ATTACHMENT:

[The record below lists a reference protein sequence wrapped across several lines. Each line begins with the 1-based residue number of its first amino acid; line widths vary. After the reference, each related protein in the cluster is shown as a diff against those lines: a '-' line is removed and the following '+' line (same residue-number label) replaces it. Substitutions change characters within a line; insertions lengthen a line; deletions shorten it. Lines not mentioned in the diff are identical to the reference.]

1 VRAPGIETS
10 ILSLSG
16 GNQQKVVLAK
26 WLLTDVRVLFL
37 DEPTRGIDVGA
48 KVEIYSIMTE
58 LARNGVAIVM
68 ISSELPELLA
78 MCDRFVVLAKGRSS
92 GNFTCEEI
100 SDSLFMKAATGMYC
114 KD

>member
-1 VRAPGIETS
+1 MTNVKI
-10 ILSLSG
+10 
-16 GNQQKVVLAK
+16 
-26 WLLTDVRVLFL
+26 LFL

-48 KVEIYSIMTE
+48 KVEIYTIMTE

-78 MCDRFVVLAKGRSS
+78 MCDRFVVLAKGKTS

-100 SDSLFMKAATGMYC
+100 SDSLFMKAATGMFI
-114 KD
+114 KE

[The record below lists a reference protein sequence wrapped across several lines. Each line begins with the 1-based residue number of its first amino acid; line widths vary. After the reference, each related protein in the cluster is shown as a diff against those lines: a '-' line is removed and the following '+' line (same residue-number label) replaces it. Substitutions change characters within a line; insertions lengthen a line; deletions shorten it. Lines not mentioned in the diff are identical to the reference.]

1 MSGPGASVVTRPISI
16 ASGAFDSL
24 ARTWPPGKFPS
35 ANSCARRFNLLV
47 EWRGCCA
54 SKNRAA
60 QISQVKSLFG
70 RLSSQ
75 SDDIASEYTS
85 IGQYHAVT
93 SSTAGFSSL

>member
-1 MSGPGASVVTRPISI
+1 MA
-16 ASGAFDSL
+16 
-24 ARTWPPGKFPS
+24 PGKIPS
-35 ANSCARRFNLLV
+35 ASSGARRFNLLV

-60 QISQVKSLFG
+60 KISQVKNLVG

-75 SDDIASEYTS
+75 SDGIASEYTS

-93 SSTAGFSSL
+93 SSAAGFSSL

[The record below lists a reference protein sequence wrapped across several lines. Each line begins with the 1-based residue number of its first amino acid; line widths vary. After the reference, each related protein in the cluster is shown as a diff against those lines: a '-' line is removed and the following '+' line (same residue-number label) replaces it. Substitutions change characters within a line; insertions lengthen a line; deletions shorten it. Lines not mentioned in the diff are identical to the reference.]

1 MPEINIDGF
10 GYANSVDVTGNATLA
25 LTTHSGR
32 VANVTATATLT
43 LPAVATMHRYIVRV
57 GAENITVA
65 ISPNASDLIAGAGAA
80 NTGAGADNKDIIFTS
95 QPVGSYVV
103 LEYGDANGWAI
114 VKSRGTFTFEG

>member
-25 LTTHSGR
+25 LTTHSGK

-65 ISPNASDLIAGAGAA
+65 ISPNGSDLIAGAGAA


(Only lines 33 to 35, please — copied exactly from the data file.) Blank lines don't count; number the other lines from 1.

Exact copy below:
16 ASGAFDSL
24 ARTWPPGKFPS
35 ANSCARRFNLLV